• 54. Mining Association Rules
    Generating Association rules:
    We need to specify a minimum coverage and accuracy for the rules to be generated before hand
    Generate the item sets
    Each item set can be permuted to generate a number of rules
    For each rule check if the coverage and accuracy is appropriate
    This is how we generate association rules
  • 55. Mining Association Rules
    Generating Association rules:
    For example if we take the item set:
    humidity = normal, windy = false, play = yes
    This gives seven potential rules (with accuracy):
  • 56. Linear models
    We will look at methods to deal with the prediction of numerical quantities
    We will see how to use numerical methods for classification
  • 57. Linear models
    Numerical Prediction: Linear regression
    Linear regression is a technique to predict numerical quantities
    Here we express the class (a numerical quantity) as a linear combination of attributes with predetermined weights
    For example if we have attributes a1,a2,a3…….,ak
    x = (w0) + (w1)x(a1) + (w2)x(a2) + …… + (wk)x(ak)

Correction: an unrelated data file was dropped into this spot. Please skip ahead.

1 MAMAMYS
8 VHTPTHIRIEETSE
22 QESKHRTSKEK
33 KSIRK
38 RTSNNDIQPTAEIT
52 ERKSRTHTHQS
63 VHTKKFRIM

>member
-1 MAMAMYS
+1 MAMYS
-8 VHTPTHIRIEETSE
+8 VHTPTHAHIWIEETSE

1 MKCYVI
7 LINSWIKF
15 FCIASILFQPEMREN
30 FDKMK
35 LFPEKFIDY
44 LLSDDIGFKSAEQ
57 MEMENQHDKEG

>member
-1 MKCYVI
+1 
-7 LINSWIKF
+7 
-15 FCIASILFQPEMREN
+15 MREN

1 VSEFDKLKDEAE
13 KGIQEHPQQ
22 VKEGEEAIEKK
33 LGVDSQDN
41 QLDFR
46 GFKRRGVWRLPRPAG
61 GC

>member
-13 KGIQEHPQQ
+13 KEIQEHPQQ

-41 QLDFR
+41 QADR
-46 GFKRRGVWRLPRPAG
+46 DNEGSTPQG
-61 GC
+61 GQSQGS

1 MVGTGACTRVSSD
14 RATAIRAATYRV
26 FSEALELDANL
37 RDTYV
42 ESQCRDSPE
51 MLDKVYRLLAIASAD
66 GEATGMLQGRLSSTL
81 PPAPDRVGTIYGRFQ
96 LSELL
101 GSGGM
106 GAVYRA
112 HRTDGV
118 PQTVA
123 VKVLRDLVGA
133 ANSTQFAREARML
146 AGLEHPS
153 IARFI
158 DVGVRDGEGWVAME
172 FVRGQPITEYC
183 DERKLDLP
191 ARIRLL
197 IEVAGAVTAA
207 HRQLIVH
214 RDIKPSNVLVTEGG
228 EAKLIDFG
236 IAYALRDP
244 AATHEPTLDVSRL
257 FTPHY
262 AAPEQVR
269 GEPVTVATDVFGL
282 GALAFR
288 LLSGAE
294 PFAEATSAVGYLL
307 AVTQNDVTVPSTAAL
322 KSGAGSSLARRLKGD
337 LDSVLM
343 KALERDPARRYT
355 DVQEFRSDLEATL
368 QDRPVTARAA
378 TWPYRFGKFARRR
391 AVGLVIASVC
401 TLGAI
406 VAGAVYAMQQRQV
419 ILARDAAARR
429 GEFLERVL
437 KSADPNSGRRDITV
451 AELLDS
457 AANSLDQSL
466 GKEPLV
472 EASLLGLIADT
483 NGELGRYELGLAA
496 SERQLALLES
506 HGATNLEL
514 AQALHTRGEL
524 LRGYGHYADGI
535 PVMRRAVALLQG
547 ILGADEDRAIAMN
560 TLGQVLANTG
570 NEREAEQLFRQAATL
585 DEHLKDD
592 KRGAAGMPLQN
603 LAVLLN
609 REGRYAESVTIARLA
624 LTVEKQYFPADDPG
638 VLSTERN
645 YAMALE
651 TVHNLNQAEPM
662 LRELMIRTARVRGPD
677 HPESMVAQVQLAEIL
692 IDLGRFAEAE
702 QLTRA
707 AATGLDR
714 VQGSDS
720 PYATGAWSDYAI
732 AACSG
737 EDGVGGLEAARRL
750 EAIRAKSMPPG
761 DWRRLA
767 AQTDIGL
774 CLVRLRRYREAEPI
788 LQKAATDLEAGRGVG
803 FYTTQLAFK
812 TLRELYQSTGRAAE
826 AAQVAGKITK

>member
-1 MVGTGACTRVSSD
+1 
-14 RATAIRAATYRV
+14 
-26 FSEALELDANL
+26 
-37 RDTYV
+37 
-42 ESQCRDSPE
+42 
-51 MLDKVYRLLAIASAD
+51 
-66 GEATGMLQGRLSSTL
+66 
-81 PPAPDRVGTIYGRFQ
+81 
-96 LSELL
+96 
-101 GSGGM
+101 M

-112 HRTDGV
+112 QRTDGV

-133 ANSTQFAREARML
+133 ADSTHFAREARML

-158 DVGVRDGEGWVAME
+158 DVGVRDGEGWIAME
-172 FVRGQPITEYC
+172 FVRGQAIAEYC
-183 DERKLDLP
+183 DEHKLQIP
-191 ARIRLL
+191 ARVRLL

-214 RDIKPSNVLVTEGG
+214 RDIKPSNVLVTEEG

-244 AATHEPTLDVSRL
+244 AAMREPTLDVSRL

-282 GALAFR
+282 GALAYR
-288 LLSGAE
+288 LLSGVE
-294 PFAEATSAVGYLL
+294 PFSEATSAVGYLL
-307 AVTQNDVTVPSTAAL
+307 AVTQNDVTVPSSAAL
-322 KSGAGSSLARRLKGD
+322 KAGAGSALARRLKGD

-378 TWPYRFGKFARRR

Here x represents the predicted class and w0,w1……,wk are the predetermined weights
  • 58. Linear models
    Numerical Prediction: Linear regression
    The weights are calculated by using the training set
    To choose optimum weights we select the weights with minimum square sum:
  • 59. Linear models
    Linear classification: Multi response linear regression
    For each class we use linear regression to get a linear expression
    When the instance belongs to the class output is 1, otherwise 0
    Now for an unclassified instance we use the expression for each class and get an output
    The class expression giving the maximum output is selected as the classified class
    This method has the drawbacks that values produced are not proper probabilities
  • 60. Linear models
    Linear classification: Logistic regression
    To get the output as proper probabilities in the range 0 to 1 we use logistic regression
    Here the output y is defined as:
    y = 1/(1+e^(-x))
    x = (w0) + (w1)x(a1) + (w2)x(a2) + …… + (wk)x(ak)